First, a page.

SSL/TLS Certificate Errors
SSL/TLS Certificate Errors

SSL/TLS Certificate Errors

Secure connections to the remote server present the opportunity for several errors when attempting to connect.
The errors typically involve the certificates used when connecting via SSL or TLS. This section highlights some of the most common issues involving the certificates.
Error
Cause / Solution
"SSL certificate problem: self signed certificate in certificate chain"
One of the situations that prevent a successful connection is not having the correct Certificate Authority certificates installed on the remote server. Zebra requires that the Zebra Root Certificate Authority and the Zebra Subordinate Certificate Authority be installed on the remote server. This error typically indicates that only one of the Zebra Certificate Authority certificates is installed on the remote server.
When using certificate files, the time on the printer must be set correctly for the websocket connection to succeed, as the time is used in the certificate validation.
"SSL certificate problem: unable to get local issuer certificate"
One of the situations that prevent a successful connection is not having the correct Certificate Authority certificates installed on the remote server. Zebra requires that the Zebra Root Certificate Authority and the Zebra Subordinate Certificate Authority be installed on the remote server. This error typically indicates that neither of the Zebra Certificate Authority certificates are installed on the remote server.
When using certificate files, the time on the printer must be set correctly for the websocket connection to succeed, as the time is used in the certificate validation.
"SSL certificate problem: certificate has expired"
This error indicates that the remote server’s certificate has expired. This is typically an indication that the printer’s date and/or time are incorrect as the Zebra certificates are typically issued for long durations. Check that
rtc.date
and
rtc.time
are set correctly.
For printers that do not have a battery to store the Real Time Clock (RTC) value, the date will be restored to the default value upon a power cycle. The default value depends upon how the
rtc.date
SGD is managed. If it has never been set then it will default to the firmware build date (the value in
appl.date
). Otherwise, the value in
rtc.date
will default to the value that it was last set to. This does not mean the value of the
rtc.date
when it was power cycled. It means that when a user sets
rtc.date
that becomes the new default value.
If the printer has a battery then the
rtc.date
is never default and continues to track the date as expected.
When using certificate files, the time on the printer must be set correctly for the websocket connection to succeed, as the time is used in the certificate validation.
"SSL certificate problem: certificate is not yet valid"
This error indicates that the remote server’s certificate was incorrectly issued or that the printer’s date and/or time are incorrect. Check that the printer’s date and time (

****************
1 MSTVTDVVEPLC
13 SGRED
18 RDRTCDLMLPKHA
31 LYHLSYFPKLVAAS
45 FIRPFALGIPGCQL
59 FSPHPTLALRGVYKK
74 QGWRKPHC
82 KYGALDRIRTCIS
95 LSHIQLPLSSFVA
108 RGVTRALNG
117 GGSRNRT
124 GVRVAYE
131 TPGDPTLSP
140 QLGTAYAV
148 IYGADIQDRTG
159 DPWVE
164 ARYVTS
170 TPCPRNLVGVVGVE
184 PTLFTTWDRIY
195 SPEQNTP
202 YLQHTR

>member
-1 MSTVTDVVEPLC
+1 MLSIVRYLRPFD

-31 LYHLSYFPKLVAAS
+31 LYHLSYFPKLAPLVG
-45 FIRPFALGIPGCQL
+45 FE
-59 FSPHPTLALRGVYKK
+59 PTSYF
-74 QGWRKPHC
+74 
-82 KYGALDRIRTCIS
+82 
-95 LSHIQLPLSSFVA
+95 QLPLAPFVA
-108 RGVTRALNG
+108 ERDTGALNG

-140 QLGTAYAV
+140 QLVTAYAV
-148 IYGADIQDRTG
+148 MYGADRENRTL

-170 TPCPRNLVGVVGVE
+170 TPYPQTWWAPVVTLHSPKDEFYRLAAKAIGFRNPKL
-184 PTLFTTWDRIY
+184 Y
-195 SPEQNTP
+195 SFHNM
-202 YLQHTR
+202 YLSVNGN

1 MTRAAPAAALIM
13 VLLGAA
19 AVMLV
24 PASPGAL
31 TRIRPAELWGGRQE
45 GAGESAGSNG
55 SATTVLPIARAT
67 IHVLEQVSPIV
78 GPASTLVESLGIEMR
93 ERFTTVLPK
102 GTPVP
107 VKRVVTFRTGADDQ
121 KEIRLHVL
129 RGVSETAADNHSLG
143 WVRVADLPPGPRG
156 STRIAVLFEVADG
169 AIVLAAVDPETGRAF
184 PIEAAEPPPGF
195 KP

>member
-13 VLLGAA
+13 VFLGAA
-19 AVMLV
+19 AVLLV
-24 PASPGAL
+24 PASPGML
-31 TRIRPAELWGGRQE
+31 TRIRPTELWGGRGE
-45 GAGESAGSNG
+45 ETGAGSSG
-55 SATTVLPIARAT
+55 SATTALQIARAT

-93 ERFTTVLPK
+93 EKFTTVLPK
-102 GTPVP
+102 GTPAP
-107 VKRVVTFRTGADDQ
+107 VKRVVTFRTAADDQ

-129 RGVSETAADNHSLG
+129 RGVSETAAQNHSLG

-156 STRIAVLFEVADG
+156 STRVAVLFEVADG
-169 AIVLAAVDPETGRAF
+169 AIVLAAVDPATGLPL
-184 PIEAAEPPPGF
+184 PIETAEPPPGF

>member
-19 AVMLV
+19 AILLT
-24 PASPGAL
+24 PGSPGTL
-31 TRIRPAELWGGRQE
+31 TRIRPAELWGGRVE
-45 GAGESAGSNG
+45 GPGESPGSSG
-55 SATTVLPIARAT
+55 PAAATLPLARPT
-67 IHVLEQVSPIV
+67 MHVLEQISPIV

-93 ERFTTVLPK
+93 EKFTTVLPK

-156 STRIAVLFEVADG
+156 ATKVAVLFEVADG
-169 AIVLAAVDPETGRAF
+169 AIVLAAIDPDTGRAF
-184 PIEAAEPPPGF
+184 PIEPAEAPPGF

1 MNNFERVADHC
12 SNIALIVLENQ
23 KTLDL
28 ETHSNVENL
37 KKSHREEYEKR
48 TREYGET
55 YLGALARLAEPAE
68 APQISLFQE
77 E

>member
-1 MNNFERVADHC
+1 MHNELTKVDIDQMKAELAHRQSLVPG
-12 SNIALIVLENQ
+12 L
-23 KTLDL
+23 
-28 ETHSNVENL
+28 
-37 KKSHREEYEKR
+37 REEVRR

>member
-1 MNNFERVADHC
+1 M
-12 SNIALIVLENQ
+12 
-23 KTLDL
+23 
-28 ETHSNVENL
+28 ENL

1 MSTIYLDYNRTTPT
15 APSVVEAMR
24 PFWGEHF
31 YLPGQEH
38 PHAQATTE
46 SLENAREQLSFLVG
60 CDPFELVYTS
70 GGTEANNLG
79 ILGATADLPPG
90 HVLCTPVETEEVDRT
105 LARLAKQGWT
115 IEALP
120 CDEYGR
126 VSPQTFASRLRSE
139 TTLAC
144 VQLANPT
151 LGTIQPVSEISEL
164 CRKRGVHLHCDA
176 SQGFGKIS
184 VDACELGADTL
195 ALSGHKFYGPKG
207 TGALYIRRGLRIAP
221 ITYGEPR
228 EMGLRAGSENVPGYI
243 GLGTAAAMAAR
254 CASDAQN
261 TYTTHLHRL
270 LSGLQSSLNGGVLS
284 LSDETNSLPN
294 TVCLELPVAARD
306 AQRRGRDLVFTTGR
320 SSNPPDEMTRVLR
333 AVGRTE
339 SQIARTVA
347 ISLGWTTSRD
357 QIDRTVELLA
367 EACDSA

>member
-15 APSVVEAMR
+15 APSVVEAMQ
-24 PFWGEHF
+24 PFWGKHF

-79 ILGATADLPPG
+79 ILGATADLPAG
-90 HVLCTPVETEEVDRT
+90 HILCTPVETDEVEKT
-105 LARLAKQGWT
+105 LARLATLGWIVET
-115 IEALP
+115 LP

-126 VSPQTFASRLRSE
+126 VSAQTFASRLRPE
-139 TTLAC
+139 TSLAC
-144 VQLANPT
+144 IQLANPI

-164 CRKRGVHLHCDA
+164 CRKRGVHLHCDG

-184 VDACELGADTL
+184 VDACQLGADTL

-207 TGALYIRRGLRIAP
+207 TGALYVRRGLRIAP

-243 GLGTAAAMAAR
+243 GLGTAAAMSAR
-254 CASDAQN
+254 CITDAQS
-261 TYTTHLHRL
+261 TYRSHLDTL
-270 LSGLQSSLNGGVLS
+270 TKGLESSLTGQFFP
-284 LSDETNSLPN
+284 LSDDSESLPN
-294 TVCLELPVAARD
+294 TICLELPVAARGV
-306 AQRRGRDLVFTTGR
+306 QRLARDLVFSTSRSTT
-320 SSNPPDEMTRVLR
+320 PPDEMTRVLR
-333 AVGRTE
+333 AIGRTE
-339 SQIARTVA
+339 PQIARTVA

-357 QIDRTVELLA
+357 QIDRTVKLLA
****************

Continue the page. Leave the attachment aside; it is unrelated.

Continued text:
rtc.date
and
rtc.time
) are set correctly and that the certificate’s start and expiration date are valid.
For printers that do not have a battery to store the Real Time Clock (RTC) value, the date will be restored to the default value upon a power cycle. The default value depends upon how the
rtc.date
SGD is managed. If it has never been set then it will default to the firmware build date (the value in
appl.date
). Otherwise, the value in
rtc.date
will default to the value that it was last set to. This does not mean the value of the
rtc.date
when it was power cycled. It means that when a user sets
rtc.date
that becomes the new default value.
If the printer has a battery then the
rtc.date
is never default and continues to track the date as expected.
"subjectAltName does not match 1.2.3.4"
Part of the certificate validation process involves making sure that the remote server is who it claims to be. A certificate can be created to validate against several aliases/DNS names. Typically the certificate will not contain the IP address of the server as IP addresses are subject to change. When specifying the remote server’s URL via
weblink.ip.conn1.location
be sure to specify one of the DNS aliases listed in the certificate. The valid names will be listed either under the Common Name (CN) field and/or the subjectAltName (SAN or Subject Alternate Name) field within the certificate. For example, the certificate may have the CN set to
'examplecorpinc'
and the SAN set to
'examplecorpinc.com'
or
'alias.for.examplecorpinc.com'
. Any of the CN or SAN names can be used, but, as the IP address is not listed in the CN or SAN it cannot. It is not recommended that the IP address be part of the SAN if a DNS name is available to avoid connection issues that may arise due to subnet change or DHCP lease expirations, etc.
When using certificate files, the time on the printer must be set correctly for the websocket connection to succeed, as the time is used in the certificate validation.
"SSL certificate subject name 'examplecorpinc.com' does not match target host name '1.2.3.4'"
"Unknown SSL protocol error in connection to ...”
When this message is seen it means that the remote server’s SSL/TLS configuration is incorrect. Refer to Troubleshooting to ensure the server and printer are both configured correctly.
I do not see any of these errors, but the printer still does not connect.
Refer to Troubleshooting to ensure the server and printer are both configured correctly.